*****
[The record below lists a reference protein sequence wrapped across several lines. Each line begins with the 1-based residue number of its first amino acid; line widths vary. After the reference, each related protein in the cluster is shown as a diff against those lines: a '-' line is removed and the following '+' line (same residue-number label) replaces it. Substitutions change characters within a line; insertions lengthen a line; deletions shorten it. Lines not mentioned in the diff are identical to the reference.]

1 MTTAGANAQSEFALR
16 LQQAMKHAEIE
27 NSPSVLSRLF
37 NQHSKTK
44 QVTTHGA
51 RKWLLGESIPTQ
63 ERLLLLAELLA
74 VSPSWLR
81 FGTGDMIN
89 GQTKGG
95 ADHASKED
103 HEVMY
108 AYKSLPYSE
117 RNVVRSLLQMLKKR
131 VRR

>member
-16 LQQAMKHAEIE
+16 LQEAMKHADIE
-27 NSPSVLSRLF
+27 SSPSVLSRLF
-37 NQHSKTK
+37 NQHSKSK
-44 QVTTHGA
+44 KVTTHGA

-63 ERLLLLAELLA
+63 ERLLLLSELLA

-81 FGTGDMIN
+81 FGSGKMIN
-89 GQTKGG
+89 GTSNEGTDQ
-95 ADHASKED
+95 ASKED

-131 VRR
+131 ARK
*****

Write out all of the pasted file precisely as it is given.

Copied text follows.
[The record below lists a reference protein sequence wrapped across several lines. Each line begins with the 1-based residue number of its first amino acid; line widths vary. After the reference, each related protein in the cluster is shown as a diff against those lines: a '-' line is removed and the following '+' line (same residue-number label) replaces it. Substitutions change characters within a line; insertions lengthen a line; deletions shorten it. Lines not mentioned in the diff are identical to the reference.]

1 MTTAGANAQSEFALR
16 LQQAMKHAEIE
27 NSPSVLSRLF
37 NQHSKTK
44 QVTTHGA
51 RKWLLGESIPTQ
63 ERLLLLAELLA
74 VSPSWLR
81 FGTGDMIN
89 GQTKGG
95 ADHASKED
103 HEVMY
108 AYKSLPYSE
117 RNVVRSLLQMLKKR
131 VRR

>member
-16 LQQAMKHAEIE
+16 LQEAMKHADIE
-27 NSPSVLSRLF
+27 SSPSVLSRLF
-37 NQHSKTK
+37 NQHSKSK
-44 QVTTHGA
+44 KVTTHGA

-63 ERLLLLAELLA
+63 ERLLLLSELLA

-81 FGTGDMIN
+81 FGSGKMIN
-89 GQTKGG
+89 GTSNEGTDQ
-95 ADHASKED
+95 ASKED

-131 VRR
+131 ARK